by Jan Ernst Adlmann
A primary goal of modernism, these last hundred years, has been the reduction of sculpture, and less frequently, of painting, to the barest bones of pure geometry. Clearly, this lofty pursuit of the ineluctable, so brilliantly embodied in the work of such disparate sculptors as Constantin Brancusi, or Larry Bell, or Donald Judd, is also what impels the sleek and golden art of Martin Horowitz.
Within the context of this movement, latterly called "Minimalism", there are, in reality, two divergent directions, one "hot" and one "cold". The "cold" Minimalist, exquisitely represented in the work of Donald Judd (a key influence, by the way, upon Martin Horowitz), seeks to refine sculptural form into the most rigorous statements possible; indeed, some artists have gone so far in these machined essays in geometry that they even insist the work be fabricated by others, so as to leave no trace of the hand and sensibility of the artist whatsoever.
The "hot" vein in Minimalism, perfectly exemplified in the work of Brancusi - one immediately thinks of his gleaming essays on the "Bird in Flight" - seeks constantly to arrive at something inexpressible, something "sublime", in effect. Artists like Agnes Martin, Robert Ryman, Florence Pierce and Larry Bell spring to mind among this century's most remarkable seekers of that elusive Grail. And it is in their wake that we should properly place the fugitive, elegant sculpture of Martin Horowitz.
The pursuit of "the Sublime" underlies much of the art of the 19th century Romantic Movement; it is even detectable in the wholly non-representational art of the Abstract Expressionists, especially in the evanescent paintings of Mark Rothko (still another avowed idol of Martin Horowitz). The painter Paul Klee articulated this essentially spiritual enterprise in a memorable dictum, which encapsulates much of the art of the past century, i.e. that "art does not render the visible, but rather, it makes visible." This is the essence of the paradoxical sculpture of Horowitz, wherein countless hours of grinding labor (the tedious yet delicate laying on of gold leaf, a refined and age-old technique) result in such seemingly effortless, weightless works of art, which make something divine, and invisible - some "Euclidian" revelation - wonderfully visible.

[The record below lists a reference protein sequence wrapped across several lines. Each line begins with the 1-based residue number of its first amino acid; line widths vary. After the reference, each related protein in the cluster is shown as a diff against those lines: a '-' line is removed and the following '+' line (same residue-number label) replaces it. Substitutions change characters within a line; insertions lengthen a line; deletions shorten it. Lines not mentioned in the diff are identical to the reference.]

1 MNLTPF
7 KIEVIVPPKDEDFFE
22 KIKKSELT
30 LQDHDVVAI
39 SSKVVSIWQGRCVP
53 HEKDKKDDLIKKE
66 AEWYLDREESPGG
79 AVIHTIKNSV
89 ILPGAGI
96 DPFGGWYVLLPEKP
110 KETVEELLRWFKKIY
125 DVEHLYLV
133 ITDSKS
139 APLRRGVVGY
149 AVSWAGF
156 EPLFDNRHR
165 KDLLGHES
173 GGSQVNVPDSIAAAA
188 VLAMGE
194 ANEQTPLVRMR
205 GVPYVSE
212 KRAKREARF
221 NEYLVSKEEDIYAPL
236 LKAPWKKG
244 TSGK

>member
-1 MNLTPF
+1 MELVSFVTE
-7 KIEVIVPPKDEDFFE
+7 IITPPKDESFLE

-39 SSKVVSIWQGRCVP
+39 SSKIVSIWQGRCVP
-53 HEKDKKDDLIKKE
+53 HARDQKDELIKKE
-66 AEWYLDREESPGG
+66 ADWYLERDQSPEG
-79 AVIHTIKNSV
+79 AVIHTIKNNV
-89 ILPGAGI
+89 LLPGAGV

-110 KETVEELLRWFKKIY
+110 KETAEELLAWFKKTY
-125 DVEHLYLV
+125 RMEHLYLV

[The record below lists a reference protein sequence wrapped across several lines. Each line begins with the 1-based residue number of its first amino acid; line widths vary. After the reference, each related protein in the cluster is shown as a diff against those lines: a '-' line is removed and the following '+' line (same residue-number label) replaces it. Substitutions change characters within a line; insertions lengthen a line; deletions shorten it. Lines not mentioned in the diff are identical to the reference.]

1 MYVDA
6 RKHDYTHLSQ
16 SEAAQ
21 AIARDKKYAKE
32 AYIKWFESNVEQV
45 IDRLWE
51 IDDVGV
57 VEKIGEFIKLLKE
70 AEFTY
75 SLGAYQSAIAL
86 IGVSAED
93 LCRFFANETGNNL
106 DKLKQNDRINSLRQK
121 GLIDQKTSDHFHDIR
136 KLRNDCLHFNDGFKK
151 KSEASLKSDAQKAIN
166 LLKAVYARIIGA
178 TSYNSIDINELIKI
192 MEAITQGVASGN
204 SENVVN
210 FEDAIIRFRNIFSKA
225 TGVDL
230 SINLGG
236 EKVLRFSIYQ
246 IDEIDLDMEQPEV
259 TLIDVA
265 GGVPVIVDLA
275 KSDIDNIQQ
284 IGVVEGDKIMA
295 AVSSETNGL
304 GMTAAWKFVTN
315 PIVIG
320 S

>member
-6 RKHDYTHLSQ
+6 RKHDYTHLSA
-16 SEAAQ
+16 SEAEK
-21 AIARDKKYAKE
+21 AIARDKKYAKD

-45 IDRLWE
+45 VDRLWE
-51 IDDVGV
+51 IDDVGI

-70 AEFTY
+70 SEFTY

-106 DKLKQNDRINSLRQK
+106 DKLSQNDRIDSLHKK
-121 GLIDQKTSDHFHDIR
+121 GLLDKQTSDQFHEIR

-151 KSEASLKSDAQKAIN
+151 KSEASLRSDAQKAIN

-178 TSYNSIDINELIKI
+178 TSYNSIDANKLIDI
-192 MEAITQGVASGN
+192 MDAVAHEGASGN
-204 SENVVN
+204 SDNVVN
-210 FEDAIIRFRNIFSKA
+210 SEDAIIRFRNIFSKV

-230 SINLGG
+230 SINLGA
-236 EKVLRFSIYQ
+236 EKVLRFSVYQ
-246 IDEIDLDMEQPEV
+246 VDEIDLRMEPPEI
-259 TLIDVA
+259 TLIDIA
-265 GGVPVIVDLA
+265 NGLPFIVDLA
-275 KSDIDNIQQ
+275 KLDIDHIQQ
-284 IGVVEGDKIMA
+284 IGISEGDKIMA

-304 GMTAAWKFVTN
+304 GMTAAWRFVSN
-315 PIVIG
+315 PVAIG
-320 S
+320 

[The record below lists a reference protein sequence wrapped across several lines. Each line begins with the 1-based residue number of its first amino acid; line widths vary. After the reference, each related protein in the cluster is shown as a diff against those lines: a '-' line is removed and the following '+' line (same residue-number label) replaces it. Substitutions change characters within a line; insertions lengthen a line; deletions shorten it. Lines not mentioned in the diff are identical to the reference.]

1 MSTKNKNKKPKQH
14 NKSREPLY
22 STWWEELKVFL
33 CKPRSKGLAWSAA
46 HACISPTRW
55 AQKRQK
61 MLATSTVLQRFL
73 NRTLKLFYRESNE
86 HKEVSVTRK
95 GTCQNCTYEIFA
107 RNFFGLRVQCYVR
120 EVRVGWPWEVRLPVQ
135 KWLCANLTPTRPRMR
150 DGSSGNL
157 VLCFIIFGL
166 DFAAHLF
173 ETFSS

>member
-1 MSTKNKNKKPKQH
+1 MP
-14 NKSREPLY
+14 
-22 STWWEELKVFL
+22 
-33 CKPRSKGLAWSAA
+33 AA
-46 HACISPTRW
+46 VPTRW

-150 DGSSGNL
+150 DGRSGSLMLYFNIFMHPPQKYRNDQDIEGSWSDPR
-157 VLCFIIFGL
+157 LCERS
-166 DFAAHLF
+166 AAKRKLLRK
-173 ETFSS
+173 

In today's museum world, it is fairly axiomatic that the mere inclusion of the word "gold" in the name of any exhibition will virtually guarantee clamoring crowds of art-lovers. It is a small wonder, then, that any exhibition of work by an artist invariably entrances great crowds of viewers. This is not to say that Horowitz's admirers are ultimately drawn in only by the intrinsic value of gold, however; on the contrary, Martin Horowitz so "gilds" Minimalism that something ordinarily supremely cool - a sphere, a lozenge, a disc - becomes powerfully seductive, an apparition more than an object.
In all of this, I am continually reminded of the arcana of Medieval and Renaissance alchemy, the pseudo-science wherein "white wizards" (as opposed to malevolent "black wizards") sought "the philosopher's stone", or the means to turn base materials, especially lead, into gold. Beyond avarice, the alchemists and their royal patrons were motivated by what they saw as the precisely parallel search for the perfection of mankind. Somewhere, Martin Horowitz speaks of the many "obscure amalgamations" he has produced in formulating his golden surfaces; "obscure amalgamations" were, in the end, the only product of all the alchemists' efforts - never gold. In truth, however, the alchemists were really engaged in a very lofty quest for nothing less than the key to the secrets of mind and matter, and sometimes one senses there are perhaps such secrets locked in a quivering Horowitz sphere.